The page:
Support act The Hooten Hallers are a pleasant surprise.
A trio of saxophone, stand-up drummer and a guitarist with a voice like sandpaper, their genre-grab bag is a rollicking ride which goes down well.
Hailing from Missouri, this is apparently their first visit to our shores. Let’s hope it’s not their last.
But it’s clearly the headliners that this crowd is rabid for.
The Dead South have built a formidable live reputation. Playing bluegrass on steroids, they embrace the spirit and passion of punk, and this four-piece from Saskatchewan, Canada, are a well-drilled act.
READ MORE: The Dead South on their biggest UK tour to date
They can stop on a dime – as they prove in the song Dirty Juice, where they literally turn into statues mid-track, stopping dead for several seconds before kicking straight back into life in perfect unison.
With its refrain of ‘I just want liquor and dirty whores, because I don’t care no more’, the song which gives this tour its name – That Bastard Son, is a rousing singalong.
Gothic Americana abounds, but there’s also levity amid the talk of Satan, hard-drinking, bad women and death.
Led by guitarist/vocalist Scott Pringle, the smile-inducing Time For Crawlin’ is introduced as a song about drinking too much and having to beg your partner to let you back into the house.
Meanwhile Deep When The River’s High builds to an jaw-dropping climax that would give plenty of metal bands a run for their money. Not bad for an acoustic act.
Nominal frontman Nate Hilt’s voice is an expressive tool which can switch from throaty roar to a raspy croon as needed, with effective harmonies from the rest of the band.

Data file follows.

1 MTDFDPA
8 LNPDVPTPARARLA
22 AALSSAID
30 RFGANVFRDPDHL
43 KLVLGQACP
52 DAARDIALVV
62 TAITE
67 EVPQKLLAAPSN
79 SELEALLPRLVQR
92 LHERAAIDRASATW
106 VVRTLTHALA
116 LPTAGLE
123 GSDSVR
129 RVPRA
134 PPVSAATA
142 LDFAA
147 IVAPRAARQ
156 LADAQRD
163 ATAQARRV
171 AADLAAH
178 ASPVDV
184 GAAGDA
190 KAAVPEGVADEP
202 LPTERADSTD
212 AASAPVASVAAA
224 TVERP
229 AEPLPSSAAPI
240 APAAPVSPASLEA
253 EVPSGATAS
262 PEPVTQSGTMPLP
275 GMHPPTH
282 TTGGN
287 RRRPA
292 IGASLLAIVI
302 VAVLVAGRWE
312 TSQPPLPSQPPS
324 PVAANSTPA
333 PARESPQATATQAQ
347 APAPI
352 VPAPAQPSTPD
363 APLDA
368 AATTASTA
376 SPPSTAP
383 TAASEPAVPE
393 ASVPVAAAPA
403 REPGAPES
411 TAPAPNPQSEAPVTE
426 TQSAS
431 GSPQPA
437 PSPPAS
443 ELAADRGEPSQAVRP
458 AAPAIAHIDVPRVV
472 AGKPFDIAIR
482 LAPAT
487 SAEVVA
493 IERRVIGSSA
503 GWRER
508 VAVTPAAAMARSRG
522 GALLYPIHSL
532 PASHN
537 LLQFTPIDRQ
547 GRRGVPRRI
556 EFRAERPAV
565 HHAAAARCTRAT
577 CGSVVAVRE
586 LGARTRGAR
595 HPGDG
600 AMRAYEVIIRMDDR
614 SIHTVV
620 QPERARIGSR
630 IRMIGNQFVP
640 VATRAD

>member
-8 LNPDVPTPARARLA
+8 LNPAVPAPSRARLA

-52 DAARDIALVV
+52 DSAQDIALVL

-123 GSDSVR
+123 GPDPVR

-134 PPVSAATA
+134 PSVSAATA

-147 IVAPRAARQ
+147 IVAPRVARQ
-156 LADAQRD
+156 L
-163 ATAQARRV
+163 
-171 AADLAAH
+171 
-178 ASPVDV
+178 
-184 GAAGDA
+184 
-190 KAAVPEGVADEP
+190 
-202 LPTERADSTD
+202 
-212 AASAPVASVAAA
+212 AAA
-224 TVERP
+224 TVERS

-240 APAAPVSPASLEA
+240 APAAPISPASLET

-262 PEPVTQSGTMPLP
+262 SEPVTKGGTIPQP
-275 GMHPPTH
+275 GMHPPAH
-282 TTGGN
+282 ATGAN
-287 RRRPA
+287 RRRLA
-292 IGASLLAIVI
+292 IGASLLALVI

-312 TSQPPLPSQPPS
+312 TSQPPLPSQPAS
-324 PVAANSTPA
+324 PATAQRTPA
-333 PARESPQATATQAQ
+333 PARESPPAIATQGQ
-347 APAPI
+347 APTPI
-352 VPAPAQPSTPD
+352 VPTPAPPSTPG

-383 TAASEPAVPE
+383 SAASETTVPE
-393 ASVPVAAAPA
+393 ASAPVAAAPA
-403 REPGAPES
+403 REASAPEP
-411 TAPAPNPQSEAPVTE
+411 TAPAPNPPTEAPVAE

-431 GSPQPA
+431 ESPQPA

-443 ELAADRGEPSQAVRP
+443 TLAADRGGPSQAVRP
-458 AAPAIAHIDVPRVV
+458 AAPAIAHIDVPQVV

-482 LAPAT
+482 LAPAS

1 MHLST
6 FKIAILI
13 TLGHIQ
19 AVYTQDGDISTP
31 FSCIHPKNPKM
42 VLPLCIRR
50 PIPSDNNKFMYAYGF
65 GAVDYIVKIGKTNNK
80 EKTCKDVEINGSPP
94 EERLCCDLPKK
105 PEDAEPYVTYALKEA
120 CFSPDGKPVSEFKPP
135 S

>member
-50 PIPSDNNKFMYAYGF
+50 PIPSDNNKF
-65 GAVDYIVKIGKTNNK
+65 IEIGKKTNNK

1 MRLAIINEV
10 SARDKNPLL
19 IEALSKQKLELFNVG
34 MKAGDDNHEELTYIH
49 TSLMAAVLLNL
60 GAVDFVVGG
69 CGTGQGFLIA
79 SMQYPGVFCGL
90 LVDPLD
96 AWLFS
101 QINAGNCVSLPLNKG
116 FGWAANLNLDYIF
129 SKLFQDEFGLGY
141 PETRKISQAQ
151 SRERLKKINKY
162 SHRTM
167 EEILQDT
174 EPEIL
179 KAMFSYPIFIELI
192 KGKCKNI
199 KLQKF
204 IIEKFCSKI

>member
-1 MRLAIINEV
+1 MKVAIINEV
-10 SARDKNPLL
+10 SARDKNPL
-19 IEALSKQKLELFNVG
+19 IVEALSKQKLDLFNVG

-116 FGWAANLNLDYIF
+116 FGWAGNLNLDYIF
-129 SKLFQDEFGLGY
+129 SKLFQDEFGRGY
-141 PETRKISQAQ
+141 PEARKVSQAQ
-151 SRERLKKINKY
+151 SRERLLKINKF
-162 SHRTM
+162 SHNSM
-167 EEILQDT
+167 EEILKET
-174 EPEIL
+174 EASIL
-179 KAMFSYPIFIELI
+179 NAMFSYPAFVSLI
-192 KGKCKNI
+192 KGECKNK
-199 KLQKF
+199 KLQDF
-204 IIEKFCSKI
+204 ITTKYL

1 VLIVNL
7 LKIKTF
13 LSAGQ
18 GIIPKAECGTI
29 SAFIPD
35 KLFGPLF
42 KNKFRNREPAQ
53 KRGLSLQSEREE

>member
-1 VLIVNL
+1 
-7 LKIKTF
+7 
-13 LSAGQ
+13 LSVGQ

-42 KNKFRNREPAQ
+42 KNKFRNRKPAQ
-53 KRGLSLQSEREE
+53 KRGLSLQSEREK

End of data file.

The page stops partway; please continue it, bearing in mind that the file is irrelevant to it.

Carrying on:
Their best-known song, In Hell I’ll Be In Good Company, sees cellist Danny Kenyon perform his whistling-and-bass intro alone, while his bandmates down tools, pop open beers and take swigs in perfect synchronisation to the beat. It’s a nice touch.
READ MORE: Gangstagrass combine hip-hop and bluegrass
The encore of Banjo Odyssey, about what would politely be referred to as kissing cousins, adds humour to the twang of the titular instrument, played with impressive precision throughout by Colton Crawford.
Given that their albums have yet to really trouble the charts here, it’s impressive just how many people in the crowd are word-perfect on every song.
And with their carefully cultivated image – all black ties and braces with white shirts, black jeans, and broad-rimmed hats, they could have stepped directly out of the wild west. Hell, if the mooted film of the gritty cult TV western show Deadwood ever goes ahead, The Dead South would be the ideal bar band for Al Swearengen’s Gem Saloon.
The old south may not rise again, but who knows how far these boys from the north can go? Given that less than a year ago they packed out The Wedgewood Rooms, and this time they comfortably sold out a venue more than twice the size, the sky’s the limit.